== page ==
Written by Thomas Godwin
Updated: May 2, 2023
Image Credit © Billion Photos/


Omnivores are animals capable of digesting plants or meat and obtaining the needed nutrients from both. Humans are primary examples of pure omnivores, though the term doesn’t differentiate between choices. For instance, meat-only or vegans are both still omnivores because of capability, rather than action.

Omnivorous animals are the most resource-abundant animals on the planet. Since they don’t have to depend on either meat or vegetation exclusively, they are more capable of surviving in their natural environments.

taste of the wild grain-free

Omnivorous animals are the most resource-abundant animals on the planet.


The Etymology of Omnivore

Omnivore is the combination of two Latin words—omnis and vore. Omnis means ‘all’ while vore means ‘consumption.’ Advancements in science allow biologists to break down the degree of nutrition omnivorous animals derive from their chosen food resources.

These advancements further allow scientists to break down the available nutritional resources and how they affect consumers from a psychological and physiological perspective. After all, how an animal eats (along with how well), determines a number of behaviors and physiological characteristics.

Omnivorous Species

Carnivorous Plants: Bladderwort

Bladderworts are carnivorous plants that also eat algae and pollen grains.


The word “species” is pertinent here since “animals” are not the only omnivorous creatures out there. Omnivores exist among mammals and plants, though it is far more common in mammals, fish, and birds than it is in plants.

Bladderworts are plants that were long thought to be carnivorous until it was discovered that they consume more than mosquito larvae, worms, small fish, and tadpoles. As it turns out, bladderworts also eat algae and pollen grains, making them omnivores, even if meat is their predominant source of food.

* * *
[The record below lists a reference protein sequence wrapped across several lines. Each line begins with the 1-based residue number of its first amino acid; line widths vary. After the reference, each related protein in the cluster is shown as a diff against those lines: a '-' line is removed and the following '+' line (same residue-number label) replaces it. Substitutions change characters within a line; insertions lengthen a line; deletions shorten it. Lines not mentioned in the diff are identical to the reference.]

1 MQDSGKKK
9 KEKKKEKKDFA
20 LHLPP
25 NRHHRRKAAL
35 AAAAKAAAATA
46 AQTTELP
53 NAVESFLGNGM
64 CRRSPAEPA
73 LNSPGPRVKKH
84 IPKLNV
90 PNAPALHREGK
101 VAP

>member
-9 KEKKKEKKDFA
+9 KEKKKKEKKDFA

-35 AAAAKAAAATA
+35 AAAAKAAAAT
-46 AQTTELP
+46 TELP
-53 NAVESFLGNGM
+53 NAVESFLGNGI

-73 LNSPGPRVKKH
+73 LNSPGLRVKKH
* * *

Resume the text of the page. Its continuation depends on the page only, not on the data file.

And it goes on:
While bladderworts are a very rare omnivorous exception to the rule, mammals are altogether different. Hamsters, rats, bears, pigs, maned wolves, squirrels, dogs, skunks, and sloths are just a small set of omnivorous examples. While some may prefer meat over plants, their consumption of plants makes them omnivores.

Birds are typically omnivores, though some may consume far more meat than vegetation. Most birds also supplement their diets with a wide range of nuts, seeds, fruits, and vegetables. At the same time, smaller birds are fond of worms, grubs, caterpillars, and a variety of insects.

Fish cover the entire range of the dietary spectrum. There is a lot of omnivorous fish out there, such as goldfish, guppies, catfish, bluegill, salmon, angelfish, discus, swordtails, and more. Reptiles and amphibians are the same. Ultimately, every type of animal has its own, omnivorous representation.

Omnivore Pronunciation:

The pronunciation of omnivore is: aah-nuh-vor

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About the Author

Thomas is a freelance writer with an affinity for the great outdoors and Doberman Pinschers. When he's not sitting behind the computer, pounding out stories on black bears and reindeer, he's spending time with his family, two Dobermans (Ares and Athena), and a Ragdoll cat named Heimdal. He also tends his Appleyard Ducks and a variety of overly curious and occasionally vexatious chickens.